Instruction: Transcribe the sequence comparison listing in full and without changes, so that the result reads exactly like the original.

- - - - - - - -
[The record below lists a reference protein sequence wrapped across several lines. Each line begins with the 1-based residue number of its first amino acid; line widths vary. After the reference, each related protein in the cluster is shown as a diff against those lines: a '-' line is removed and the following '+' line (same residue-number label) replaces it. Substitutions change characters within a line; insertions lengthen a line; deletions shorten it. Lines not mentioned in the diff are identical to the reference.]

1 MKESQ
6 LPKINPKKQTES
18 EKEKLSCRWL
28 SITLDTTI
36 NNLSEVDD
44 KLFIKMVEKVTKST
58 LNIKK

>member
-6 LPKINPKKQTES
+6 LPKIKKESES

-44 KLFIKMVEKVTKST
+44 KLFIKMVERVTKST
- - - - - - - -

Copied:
[The record below lists a reference protein sequence wrapped across several lines. Each line begins with the 1-based residue number of its first amino acid; line widths vary. After the reference, each related protein in the cluster is shown as a diff against those lines: a '-' line is removed and the following '+' line (same residue-number label) replaces it. Substitutions change characters within a line; insertions lengthen a line; deletions shorten it. Lines not mentioned in the diff are identical to the reference.]

1 MKESQ
6 LPKINPKKQTES
18 EKEKLSCRWL
28 SITLDTTI
36 NNLSEVDD
44 KLFIKMVEKVTKST
58 LNIKK

>member
-6 LPKINPKKQTES
+6 LPKIKKESES

-44 KLFIKMVEKVTKST
+44 KLFIKMVERVTKST